Russian authorities halted the operation of two top Christian seminaries in recent months, limiting the availability of church leaders and prompting concern the crackdown will spread.
The Russian governmental agency that oversees educational institutions, Rosobrnadzor, treated the schools as if they were seeking state accreditation, which they were not doing, Forum 18 News Service reported. The Pentecostal Union’s Eurasian Theological Seminary is applying for a new license after the government revoked it in November 2018. Sergey Rakhuba, president of U.S.-based Mission Eurasia, said he doesn’t expect the agency to grant the license.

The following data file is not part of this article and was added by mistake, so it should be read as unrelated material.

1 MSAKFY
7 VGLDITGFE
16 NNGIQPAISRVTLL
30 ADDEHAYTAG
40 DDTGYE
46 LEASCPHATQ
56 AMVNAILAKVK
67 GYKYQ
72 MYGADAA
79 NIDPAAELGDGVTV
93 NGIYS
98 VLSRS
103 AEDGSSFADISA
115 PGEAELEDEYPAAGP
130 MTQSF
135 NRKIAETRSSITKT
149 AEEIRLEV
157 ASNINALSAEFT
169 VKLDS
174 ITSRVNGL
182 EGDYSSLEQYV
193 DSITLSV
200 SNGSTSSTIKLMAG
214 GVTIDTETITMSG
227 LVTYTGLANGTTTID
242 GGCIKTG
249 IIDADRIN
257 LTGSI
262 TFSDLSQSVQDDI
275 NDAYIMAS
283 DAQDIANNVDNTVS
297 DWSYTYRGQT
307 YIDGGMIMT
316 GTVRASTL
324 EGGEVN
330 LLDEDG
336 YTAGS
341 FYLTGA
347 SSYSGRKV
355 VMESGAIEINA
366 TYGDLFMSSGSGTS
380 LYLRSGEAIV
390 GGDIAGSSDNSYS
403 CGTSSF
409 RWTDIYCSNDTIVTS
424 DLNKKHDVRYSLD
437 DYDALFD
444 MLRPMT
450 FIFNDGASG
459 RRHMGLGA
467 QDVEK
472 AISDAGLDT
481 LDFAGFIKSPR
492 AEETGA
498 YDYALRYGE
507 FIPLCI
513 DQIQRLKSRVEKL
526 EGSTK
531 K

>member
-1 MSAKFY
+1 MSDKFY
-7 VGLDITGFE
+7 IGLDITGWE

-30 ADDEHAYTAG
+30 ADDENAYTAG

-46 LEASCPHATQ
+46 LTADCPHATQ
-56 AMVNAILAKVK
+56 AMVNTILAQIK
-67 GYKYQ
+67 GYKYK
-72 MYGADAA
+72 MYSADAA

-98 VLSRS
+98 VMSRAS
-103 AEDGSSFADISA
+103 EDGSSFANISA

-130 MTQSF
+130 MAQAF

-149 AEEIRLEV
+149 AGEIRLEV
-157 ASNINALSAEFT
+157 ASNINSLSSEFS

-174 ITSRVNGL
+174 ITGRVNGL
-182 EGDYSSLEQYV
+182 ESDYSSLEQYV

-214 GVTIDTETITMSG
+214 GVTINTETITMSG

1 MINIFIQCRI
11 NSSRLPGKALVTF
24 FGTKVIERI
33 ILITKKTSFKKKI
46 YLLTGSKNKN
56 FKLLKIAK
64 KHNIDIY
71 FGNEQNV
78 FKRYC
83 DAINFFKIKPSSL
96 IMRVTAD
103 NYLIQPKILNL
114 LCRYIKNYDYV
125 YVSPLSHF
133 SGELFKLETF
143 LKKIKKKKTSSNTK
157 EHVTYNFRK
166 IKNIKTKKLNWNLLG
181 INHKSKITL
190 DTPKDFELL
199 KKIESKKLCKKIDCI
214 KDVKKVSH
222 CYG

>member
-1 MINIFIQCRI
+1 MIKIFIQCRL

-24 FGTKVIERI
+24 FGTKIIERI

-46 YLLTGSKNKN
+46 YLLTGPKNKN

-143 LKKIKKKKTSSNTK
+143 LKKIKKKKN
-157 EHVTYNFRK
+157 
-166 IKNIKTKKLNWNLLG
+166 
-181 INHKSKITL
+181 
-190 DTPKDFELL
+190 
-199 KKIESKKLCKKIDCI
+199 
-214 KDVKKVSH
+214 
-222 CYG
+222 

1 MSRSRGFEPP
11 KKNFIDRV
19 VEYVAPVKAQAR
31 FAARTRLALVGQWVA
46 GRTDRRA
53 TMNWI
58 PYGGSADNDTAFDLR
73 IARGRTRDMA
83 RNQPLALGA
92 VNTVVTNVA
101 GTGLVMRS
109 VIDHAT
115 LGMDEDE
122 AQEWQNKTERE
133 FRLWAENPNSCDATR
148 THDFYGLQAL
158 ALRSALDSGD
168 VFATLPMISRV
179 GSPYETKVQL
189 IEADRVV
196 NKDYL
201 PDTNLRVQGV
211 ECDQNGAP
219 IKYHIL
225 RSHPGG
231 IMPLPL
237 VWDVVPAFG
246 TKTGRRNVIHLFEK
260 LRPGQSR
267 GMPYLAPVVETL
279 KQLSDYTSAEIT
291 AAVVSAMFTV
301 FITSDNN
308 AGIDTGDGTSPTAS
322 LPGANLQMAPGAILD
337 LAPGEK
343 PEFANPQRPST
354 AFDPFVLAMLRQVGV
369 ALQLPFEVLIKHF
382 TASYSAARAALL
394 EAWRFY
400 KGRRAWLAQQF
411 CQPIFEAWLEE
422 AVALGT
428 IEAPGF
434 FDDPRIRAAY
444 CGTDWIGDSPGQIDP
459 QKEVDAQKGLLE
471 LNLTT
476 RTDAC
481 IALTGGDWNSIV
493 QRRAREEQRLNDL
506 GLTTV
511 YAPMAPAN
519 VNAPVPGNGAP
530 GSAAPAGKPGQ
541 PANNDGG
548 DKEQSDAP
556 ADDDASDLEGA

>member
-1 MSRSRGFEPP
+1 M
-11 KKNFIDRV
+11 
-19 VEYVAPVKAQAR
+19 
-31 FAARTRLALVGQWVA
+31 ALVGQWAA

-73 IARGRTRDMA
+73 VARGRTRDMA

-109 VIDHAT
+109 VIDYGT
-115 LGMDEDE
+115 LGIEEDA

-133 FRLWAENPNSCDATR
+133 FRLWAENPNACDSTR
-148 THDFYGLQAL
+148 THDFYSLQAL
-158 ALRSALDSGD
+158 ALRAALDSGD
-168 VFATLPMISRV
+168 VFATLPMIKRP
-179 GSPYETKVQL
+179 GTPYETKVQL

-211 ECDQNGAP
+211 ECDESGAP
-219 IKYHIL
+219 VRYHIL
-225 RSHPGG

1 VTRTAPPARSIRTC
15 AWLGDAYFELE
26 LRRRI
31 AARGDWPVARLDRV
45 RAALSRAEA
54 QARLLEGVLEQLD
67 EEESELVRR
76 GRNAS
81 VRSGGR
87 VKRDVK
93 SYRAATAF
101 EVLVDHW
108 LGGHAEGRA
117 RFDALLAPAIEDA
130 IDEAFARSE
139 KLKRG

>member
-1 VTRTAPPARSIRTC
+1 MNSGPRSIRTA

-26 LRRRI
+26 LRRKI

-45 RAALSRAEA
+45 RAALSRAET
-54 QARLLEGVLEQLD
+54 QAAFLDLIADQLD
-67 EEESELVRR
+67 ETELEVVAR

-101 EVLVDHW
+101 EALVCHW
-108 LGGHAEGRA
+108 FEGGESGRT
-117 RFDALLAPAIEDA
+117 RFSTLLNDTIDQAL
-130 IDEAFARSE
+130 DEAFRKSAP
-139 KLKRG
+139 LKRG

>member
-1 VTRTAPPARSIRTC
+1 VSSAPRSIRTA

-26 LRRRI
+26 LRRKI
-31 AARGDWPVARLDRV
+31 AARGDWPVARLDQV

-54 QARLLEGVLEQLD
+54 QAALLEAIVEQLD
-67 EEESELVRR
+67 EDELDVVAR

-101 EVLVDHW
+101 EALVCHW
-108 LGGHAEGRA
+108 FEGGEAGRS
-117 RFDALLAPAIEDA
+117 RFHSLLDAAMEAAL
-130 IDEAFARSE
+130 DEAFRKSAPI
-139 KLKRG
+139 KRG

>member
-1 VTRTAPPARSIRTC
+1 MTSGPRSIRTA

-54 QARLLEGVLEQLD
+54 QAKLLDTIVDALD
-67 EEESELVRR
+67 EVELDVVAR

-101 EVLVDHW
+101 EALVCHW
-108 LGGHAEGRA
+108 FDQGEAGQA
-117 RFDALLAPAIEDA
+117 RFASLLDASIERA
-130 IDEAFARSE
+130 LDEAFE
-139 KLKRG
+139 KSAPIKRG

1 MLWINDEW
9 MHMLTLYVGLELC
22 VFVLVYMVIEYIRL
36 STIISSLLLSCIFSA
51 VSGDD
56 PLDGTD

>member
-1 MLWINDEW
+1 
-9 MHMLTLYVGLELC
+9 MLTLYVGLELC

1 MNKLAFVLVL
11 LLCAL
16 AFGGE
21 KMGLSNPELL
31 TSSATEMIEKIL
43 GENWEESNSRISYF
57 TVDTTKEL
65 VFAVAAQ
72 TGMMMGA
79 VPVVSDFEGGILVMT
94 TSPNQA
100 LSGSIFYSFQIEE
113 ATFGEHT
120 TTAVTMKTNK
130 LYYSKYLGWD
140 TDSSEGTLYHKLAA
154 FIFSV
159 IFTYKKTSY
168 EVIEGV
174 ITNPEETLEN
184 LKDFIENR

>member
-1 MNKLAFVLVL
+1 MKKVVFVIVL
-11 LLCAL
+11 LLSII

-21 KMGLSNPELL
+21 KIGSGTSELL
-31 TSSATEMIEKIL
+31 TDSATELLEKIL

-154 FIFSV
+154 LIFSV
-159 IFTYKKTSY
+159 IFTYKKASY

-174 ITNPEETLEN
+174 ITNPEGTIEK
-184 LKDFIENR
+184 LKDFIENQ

In January, Rosobrnadzor suspended activities and admissions to the Baptist Union’s Moscow Theological Seminary, including its satellite campuses and online programs. After losing one appeal, the Baptist Union is taking its case to another court this month.
“I believe these actions have a systemic, intentional character under the pretext of supervision of educational activities,” Pentecostal Union lawyer Vladimir Ozolin told Forum 18. “In this way, pressure is being exerted on the nontraditional confessions; this is perhaps another act of intimidation.”
Rakhuba agreed and said the Russian government wants to “weaken non-Orthodox denominations.” He expects Russia will close more Christian schools unless the international community applies pressure to stop it. —Julia A. Seymour